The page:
One final thing to understand about door energy conservation is “R Value.”

Your R Value is how heat resistant the glass on your door is. If you have a door panel, glass doors or even just decorative glass on your door, a lot of heat can escape through that glass.

The higher the R Value, the less heat escapes. When you’re buying your door, make sure you take your R value into account.

If everything else in your house is designed to conserve heat but your door has a low R value, you might want to consider getting the glass replaced.

Choosing, installing and leak-proofing your door can take several weeks. Remember that all the effort you put into it will pay off in energy saving in the future. You’ll also be helping reduce your environmental footprint by using less energy.

Read more here: New Holistic Living – Toxic Load

We’re Moving!

By Rose H. We have a special announcement for our readers this week….

For some time, we’ve been considering separating the topics that this blog covers, and starting a new blog specifically related to green and sustainable living, and we’re proud to announce that it’s finally LIVE!

This new site will bring you up-to-date news, tips, and articles to help you live a cleaner, greener, and more sustainable lifestyle – all in a current, easy-to-use format.

Check Out the New Site At www.sustainablelivingreport.com.

We also have a new Facebook page dedicated specifically to this topic – be sure to Like us to stay up to date on the most current sustainable living news!

We are also working on a separate blog on natural, holistic health, and this will contain information about detoxifying and reducing your toxic load, so if you’re looking for those topics, stay tuned – we will post an update here when that site is ready. In the meantime, you can check out the new Facebook page on these topics at https://www.facebook.com/pages/The-Holistic-Health-Wire/396678870540002.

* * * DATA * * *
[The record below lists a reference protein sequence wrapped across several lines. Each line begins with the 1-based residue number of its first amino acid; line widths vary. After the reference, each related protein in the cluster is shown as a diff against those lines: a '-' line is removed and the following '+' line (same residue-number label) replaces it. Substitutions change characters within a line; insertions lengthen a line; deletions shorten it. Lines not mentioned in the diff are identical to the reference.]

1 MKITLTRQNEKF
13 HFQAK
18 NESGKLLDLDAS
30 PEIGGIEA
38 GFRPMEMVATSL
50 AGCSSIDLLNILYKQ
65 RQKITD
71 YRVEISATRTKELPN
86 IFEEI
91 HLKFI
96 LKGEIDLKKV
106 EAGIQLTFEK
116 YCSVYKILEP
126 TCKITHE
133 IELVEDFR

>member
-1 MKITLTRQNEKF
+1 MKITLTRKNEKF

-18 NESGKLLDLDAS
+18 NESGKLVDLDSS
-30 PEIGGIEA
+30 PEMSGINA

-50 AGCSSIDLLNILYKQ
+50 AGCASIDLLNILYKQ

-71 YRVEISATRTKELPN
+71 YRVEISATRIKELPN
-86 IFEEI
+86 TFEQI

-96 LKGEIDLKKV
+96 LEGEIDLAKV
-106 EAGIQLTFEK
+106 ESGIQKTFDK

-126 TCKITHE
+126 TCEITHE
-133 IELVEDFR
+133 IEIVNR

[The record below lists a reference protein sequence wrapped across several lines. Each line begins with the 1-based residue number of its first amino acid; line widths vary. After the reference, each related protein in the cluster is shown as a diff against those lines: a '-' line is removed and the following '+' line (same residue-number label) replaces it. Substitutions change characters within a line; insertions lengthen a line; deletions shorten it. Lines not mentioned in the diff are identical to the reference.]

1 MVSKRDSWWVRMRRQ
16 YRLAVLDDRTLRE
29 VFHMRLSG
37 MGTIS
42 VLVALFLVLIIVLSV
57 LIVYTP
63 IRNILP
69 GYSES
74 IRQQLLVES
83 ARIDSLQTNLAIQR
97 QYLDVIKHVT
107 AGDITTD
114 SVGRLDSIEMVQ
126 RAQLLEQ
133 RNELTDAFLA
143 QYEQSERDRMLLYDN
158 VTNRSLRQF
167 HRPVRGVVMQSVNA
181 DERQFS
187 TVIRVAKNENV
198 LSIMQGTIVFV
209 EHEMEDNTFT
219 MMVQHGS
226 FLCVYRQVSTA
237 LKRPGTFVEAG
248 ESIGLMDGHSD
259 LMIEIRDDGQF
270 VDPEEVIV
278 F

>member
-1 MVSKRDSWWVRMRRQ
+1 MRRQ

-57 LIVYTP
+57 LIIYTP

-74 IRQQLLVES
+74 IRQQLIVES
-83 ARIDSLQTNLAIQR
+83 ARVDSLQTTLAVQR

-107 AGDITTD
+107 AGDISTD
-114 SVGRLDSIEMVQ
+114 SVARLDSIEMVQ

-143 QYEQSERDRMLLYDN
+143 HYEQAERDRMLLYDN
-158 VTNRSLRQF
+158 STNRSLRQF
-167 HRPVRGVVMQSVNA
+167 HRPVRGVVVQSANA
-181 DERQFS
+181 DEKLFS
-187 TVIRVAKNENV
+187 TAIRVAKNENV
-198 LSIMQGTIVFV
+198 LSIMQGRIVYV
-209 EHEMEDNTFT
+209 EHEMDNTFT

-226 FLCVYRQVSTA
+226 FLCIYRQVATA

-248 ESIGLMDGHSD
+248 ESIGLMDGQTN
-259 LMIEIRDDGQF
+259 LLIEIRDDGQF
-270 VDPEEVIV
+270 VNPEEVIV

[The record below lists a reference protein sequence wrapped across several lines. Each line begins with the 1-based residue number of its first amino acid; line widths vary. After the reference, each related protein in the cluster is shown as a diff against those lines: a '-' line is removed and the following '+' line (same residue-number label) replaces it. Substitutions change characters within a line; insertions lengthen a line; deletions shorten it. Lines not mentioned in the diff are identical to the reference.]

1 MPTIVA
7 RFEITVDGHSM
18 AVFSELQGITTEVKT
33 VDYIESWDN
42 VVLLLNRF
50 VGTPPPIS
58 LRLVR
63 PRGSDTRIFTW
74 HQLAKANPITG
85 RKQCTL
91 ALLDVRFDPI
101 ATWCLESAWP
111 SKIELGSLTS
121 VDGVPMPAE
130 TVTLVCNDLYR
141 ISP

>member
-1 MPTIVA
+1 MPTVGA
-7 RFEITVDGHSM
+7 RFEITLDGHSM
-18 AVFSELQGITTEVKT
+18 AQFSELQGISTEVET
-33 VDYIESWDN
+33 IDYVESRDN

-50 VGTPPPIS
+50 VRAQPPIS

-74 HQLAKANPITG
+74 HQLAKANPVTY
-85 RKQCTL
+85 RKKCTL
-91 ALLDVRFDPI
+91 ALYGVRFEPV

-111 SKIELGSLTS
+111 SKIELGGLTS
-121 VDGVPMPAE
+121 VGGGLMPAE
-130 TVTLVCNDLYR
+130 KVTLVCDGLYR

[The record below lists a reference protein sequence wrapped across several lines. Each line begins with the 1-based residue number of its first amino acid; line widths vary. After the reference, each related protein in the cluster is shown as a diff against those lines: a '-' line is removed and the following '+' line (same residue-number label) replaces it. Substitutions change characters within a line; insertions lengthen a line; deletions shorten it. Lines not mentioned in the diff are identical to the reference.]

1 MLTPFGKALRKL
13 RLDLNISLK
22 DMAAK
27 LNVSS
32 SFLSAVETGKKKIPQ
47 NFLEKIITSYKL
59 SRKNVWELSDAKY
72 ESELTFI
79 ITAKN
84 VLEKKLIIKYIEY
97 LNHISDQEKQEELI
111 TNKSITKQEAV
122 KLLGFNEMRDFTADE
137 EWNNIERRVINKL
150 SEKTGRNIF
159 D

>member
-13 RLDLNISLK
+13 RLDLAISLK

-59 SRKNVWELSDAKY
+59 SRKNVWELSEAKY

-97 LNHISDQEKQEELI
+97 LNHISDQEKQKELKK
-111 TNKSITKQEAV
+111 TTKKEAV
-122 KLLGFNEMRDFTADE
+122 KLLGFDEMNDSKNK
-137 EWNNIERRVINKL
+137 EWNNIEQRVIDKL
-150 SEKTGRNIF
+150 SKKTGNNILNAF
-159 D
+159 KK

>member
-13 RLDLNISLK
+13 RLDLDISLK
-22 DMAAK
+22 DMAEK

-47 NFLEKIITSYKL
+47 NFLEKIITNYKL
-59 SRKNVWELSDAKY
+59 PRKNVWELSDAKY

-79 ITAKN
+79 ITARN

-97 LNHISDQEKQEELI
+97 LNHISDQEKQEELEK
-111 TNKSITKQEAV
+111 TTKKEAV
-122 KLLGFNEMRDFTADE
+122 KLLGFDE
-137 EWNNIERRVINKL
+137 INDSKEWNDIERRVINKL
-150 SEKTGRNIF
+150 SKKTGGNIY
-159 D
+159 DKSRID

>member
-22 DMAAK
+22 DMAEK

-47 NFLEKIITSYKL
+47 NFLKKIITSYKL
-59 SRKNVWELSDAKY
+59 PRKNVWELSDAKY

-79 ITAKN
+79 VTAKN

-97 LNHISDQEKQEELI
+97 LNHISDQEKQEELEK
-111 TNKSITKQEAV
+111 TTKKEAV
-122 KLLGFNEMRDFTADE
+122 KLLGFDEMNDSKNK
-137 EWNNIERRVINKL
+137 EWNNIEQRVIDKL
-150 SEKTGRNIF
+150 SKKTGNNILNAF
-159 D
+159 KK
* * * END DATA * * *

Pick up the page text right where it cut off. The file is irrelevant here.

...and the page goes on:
We’ve enjoyed sharing healthy and green living resources with you here over the years, and are excited to continue to do so in a more updated and regular format on the new site!

Come on over and check us out, and we’ll see you there!
Rose.

Read more here: New Holistic Living – Toxic Load

How to Refinish a Clock with a Coloring Page

By Julie Finn

Refinished Clock with a Coloring Page

If you can get a clock with a dragon on it, always choose the dragon clock. Dragons are awesome.

But if you can’t get a clock with a dragon on it–if ALL the clocks at the thrift store are boring and beige and dragon-free–then just choose one of the boring clocks, take it home, and put a dragon on it yourself.

This particular clock cost me a whole dollar at Goodwill. It wasn’t exactly beige, but it wasn’t anything special, either. I refinished it with my special secret paint method (which I’ll share with you in a minute!) and a completed coloring book page, and now it’s my new favorite thing.

Want to make your new favorite thing, too? Just follow along!

You will need:

clock. It should be in working condition, with a flat face (ie. no sticky-uppy numbers) and an accessible one–flip it over and look for the screws attaching the front to the back. If you can reach them, you can probably dismantle your clock, refinish it, and reassemble it without too much fuss.

coloring page. You can also use scrapbook paper or wallpaper, of course–just make sure that your paper is acid-free, if you don’t want to have to change it out every few years.

paint. As you’ll see in a minute, I’m using three different paints on this clock: primer, a stone texture paint, and a silver glitter paint. It’s what I needed for the exact effect that I wanted, but you can use whatever paint you prefer, as long as it will work on the surface of your clock. Plastic, for instance, will need a primer designed for plastic.

miscellaneous supplies. pencil, scissors, white glue and paintbrush, etc.

Refinish a Clock with a Coloring Page

1. Disassemble the clock and refinish the frame. Do NOT lose those little screws!